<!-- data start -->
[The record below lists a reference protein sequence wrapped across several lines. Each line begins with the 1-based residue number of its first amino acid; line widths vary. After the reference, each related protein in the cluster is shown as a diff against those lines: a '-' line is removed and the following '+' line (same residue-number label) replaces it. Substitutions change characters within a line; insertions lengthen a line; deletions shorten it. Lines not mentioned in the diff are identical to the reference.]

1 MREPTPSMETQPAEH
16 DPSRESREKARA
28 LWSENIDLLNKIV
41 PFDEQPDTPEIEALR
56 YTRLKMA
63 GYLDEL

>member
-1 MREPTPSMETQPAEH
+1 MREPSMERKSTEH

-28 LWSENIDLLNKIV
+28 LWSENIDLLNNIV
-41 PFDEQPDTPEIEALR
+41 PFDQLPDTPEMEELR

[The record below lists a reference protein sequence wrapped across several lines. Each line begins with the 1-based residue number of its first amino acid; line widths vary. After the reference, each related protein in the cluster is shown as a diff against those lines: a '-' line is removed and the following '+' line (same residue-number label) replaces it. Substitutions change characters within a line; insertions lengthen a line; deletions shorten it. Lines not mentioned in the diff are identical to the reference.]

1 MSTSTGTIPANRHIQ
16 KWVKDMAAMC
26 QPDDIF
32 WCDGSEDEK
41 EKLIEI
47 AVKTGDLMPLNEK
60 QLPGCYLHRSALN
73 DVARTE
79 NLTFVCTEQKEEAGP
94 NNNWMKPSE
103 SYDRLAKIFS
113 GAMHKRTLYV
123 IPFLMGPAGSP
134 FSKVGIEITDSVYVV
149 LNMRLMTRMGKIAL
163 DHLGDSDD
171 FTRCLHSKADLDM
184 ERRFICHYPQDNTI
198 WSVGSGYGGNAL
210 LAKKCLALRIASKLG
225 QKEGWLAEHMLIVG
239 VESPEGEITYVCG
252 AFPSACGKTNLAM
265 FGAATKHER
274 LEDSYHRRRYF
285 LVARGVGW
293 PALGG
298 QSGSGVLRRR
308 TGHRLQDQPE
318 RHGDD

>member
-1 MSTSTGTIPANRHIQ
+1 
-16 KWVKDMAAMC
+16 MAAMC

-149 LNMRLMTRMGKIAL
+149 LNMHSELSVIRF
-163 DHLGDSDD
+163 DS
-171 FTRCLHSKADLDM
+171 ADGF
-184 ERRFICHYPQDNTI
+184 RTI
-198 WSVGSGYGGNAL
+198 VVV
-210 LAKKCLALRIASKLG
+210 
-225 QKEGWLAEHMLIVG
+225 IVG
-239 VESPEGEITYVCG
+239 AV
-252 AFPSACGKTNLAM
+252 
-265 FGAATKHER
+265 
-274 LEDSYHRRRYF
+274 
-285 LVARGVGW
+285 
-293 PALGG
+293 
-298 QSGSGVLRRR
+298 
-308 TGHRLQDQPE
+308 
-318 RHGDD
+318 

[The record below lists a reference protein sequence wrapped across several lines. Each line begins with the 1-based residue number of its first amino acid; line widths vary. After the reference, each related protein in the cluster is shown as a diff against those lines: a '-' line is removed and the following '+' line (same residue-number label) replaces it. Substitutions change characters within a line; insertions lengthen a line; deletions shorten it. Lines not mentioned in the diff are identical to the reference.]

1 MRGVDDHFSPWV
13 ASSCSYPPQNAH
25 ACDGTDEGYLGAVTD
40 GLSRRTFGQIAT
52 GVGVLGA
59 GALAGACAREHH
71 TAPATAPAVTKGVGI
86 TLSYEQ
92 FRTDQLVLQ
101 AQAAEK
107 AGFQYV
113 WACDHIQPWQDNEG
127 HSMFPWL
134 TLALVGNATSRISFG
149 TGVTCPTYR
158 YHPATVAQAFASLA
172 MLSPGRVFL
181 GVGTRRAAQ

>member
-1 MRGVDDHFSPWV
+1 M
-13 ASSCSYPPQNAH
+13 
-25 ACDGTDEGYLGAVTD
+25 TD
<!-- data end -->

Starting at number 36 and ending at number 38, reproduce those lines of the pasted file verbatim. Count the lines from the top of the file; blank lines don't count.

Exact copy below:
225 QKEGWLAEHMLIVG
239 VESPEGEITYVCG
252 AFPSACGKTNLAM